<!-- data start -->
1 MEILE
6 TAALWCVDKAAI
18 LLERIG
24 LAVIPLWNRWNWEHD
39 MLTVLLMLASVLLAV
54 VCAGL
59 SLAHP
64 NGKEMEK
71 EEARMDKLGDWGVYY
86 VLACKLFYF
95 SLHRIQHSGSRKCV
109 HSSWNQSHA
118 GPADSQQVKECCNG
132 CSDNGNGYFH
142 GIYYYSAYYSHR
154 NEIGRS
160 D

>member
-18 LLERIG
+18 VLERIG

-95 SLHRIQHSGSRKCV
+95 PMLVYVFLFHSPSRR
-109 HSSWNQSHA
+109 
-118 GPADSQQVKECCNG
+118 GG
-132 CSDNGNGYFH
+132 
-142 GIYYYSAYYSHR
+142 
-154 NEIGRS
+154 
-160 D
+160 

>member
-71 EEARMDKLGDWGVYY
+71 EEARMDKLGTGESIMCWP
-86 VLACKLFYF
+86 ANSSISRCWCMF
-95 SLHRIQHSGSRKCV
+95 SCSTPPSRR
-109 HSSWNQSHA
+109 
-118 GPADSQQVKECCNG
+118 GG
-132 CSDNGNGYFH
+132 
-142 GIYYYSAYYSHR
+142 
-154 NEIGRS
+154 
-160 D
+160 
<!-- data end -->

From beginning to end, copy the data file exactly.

1 MEILE
6 TAALWCVDKAAI
18 LLERIG
24 LAVIPLWNRWNWEHD
39 MLTVLLMLASVLLAV
54 VCAGL
59 SLAHP
64 NGKEMEK
71 EEARMDKLGDWGVYY
86 VLACKLFYF
95 SLHRIQHSGSRKCV
109 HSSWNQSHA
118 GPADSQQVKECCNG
132 CSDNGNGYFH
142 GIYYYSAYYSHR
154 NEIGRS
160 D

>member
-18 LLERIG
+18 VLERIG

-95 SLHRIQHSGSRKCV
+95 PMLVYVFLFHSPSRR
-109 HSSWNQSHA
+109 
-118 GPADSQQVKECCNG
+118 GG
-132 CSDNGNGYFH
+132 
-142 GIYYYSAYYSHR
+142 
-154 NEIGRS
+154 
-160 D
+160 

>member
-71 EEARMDKLGDWGVYY
+71 EEARMDKLGTGESIMCWP
-86 VLACKLFYF
+86 ANSSISRCWCMF
-95 SLHRIQHSGSRKCV
+95 SCSTPPSRR
-109 HSSWNQSHA
+109 
-118 GPADSQQVKECCNG
+118 GG
-132 CSDNGNGYFH
+132 
-142 GIYYYSAYYSHR
+142 
-154 NEIGRS
+154 
-160 D
+160 